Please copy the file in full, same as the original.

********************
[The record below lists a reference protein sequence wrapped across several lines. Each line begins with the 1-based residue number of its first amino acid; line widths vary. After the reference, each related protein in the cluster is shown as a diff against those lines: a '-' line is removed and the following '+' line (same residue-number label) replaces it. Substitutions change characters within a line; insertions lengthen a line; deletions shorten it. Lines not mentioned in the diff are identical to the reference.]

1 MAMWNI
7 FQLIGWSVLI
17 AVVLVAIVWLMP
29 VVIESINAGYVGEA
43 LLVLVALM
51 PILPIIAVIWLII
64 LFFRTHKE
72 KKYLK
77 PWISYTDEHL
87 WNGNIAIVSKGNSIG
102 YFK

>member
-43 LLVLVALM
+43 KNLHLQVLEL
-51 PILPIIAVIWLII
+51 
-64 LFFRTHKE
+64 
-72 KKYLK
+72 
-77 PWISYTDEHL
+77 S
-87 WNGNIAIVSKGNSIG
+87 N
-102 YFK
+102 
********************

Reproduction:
[The record below lists a reference protein sequence wrapped across several lines. Each line begins with the 1-based residue number of its first amino acid; line widths vary. After the reference, each related protein in the cluster is shown as a diff against those lines: a '-' line is removed and the following '+' line (same residue-number label) replaces it. Substitutions change characters within a line; insertions lengthen a line; deletions shorten it. Lines not mentioned in the diff are identical to the reference.]

1 MAMWNI
7 FQLIGWSVLI
17 AVVLVAIVWLMP
29 VVIESINAGYVGEA
43 LLVLVALM
51 PILPIIAVIWLII
64 LFFRTHKE
72 KKYLK
77 PWISYTDEHL
87 WNGNIAIVSKGNSIG
102 YFK

>member
-43 LLVLVALM
+43 KNLHLQVLEL
-51 PILPIIAVIWLII
+51 
-64 LFFRTHKE
+64 
-72 KKYLK
+72 
-77 PWISYTDEHL
+77 S
-87 WNGNIAIVSKGNSIG
+87 N
-102 YFK
+102 